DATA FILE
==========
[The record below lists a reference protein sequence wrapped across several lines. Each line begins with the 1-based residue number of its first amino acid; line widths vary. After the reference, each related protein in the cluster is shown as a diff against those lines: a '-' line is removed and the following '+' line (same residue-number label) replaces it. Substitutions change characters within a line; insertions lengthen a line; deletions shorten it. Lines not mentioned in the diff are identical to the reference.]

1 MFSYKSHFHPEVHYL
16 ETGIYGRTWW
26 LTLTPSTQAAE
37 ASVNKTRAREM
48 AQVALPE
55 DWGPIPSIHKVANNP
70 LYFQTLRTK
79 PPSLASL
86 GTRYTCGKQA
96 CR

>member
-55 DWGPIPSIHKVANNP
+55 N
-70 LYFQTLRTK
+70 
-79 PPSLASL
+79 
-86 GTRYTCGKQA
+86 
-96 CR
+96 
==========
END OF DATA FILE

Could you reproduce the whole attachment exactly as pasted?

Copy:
[The record below lists a reference protein sequence wrapped across several lines. Each line begins with the 1-based residue number of its first amino acid; line widths vary. After the reference, each related protein in the cluster is shown as a diff against those lines: a '-' line is removed and the following '+' line (same residue-number label) replaces it. Substitutions change characters within a line; insertions lengthen a line; deletions shorten it. Lines not mentioned in the diff are identical to the reference.]

1 MFSYKSHFHPEVHYL
16 ETGIYGRTWW
26 LTLTPSTQAAE
37 ASVNKTRAREM
48 AQVALPE
55 DWGPIPSIHKVANNP
70 LYFQTLRTK
79 PPSLASL
86 GTRYTCGKQA
96 CR

>member
-55 DWGPIPSIHKVANNP
+55 N
-70 LYFQTLRTK
+70 
-79 PPSLASL
+79 
-86 GTRYTCGKQA
+86 
-96 CR
+96 